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Module 5: FASD Prevention

Future Research

A recent review that focused on design and methodological issues identified five key elements for future FASD prevention research18:

Doctor reading computer printout
  • Prevalence: Baseline determination of the exact birth prevalence of FASD through active surveillance
  • Social and Medical Risk Factors: Detailed analysis of the social and medical risk factors of mothers of children with an FASD so that appropriate high-risk groups and situations can be targeted
  • Role of the Male Partner: Delineation of the explicit behavioral, social, and psychological role of the male partner in enabling alcohol use during pregnancy19,20
  • Emphasis on High-Risk Women: Focused evaluations on indicated and selective prevention strategies because of the concentrated risk for FASD among a relatively small number of heavily drinking women
  • Community Trials: Institution of well-evaluated, comprehensive, communitywide prevention trials that use public health approaches and include matched control communities and the collection of baseline and postintervention data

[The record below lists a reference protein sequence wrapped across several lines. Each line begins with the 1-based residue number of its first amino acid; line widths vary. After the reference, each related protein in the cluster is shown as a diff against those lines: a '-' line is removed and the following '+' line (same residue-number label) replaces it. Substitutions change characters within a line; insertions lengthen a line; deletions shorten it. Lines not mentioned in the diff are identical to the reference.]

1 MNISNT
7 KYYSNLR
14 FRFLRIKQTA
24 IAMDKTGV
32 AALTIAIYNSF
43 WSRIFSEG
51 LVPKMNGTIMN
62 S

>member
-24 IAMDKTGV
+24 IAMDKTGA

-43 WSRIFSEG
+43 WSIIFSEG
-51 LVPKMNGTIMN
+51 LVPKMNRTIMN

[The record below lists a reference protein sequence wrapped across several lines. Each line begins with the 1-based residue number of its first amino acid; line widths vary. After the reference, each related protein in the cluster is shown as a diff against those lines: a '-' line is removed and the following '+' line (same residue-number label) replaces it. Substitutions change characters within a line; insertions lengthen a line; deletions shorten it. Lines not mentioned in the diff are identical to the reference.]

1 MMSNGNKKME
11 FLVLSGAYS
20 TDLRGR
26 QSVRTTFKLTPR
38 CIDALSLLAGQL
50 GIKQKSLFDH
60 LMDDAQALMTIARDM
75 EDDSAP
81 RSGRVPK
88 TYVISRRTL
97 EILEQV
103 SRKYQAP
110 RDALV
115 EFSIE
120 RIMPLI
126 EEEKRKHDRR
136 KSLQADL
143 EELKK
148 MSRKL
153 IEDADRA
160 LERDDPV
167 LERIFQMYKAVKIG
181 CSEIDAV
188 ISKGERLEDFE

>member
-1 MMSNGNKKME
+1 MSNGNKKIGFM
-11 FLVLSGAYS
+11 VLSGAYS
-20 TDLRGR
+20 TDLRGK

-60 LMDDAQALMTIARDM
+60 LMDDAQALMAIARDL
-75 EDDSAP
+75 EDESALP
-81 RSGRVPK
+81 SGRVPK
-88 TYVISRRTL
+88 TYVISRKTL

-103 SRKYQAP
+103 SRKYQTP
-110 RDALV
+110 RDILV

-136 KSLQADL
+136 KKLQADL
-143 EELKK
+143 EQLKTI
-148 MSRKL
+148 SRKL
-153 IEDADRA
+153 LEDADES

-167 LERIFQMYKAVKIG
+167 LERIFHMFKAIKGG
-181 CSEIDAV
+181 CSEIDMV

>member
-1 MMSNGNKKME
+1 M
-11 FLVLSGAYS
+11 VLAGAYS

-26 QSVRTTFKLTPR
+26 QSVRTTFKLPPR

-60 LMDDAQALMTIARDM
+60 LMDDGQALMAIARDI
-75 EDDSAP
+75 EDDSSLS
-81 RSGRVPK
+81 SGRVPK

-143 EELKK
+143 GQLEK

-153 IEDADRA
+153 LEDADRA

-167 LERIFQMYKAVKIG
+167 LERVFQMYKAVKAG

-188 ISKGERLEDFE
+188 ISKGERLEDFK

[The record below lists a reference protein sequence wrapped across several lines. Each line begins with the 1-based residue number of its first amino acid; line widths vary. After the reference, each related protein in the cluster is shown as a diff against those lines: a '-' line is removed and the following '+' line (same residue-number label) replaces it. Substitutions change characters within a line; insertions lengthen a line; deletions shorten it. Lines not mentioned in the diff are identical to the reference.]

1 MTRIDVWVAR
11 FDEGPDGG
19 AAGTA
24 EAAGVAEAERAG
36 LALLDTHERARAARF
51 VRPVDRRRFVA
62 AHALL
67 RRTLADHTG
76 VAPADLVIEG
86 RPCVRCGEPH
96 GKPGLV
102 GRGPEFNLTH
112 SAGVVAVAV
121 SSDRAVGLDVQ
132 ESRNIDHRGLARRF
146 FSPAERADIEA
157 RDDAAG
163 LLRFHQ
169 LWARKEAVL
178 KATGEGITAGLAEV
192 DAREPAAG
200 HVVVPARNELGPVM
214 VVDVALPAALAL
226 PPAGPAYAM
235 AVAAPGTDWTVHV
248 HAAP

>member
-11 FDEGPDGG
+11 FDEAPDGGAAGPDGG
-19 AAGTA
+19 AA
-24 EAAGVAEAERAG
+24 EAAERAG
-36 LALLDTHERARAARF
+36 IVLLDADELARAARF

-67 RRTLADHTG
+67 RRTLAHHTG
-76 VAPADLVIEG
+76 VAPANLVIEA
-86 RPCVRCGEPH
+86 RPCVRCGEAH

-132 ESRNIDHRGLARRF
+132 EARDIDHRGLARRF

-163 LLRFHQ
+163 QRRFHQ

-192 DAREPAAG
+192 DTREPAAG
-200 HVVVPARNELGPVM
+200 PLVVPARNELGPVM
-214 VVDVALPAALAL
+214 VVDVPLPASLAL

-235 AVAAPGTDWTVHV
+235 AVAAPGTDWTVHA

Many prevention programs deal with prenatal alcohol abuse, but few have been evaluated.1 In some cases, data have been collected before and after the intervention. Thus, it may be possible to conduct retrospective data analyses to test hypotheses and draw insights about the effectiveness of particular prevention approaches.

Some studies have shown promising results for certain types of approaches. For example, a retrospective study was conducted of pregnant women and mothers who participated for at least 5 months in a California substance abuse treatment program. High-risk women who received basic therapeutic and case management services, especially family therapy, were more likely to abstain from alcohol and drug use than were women who did not receive services.21

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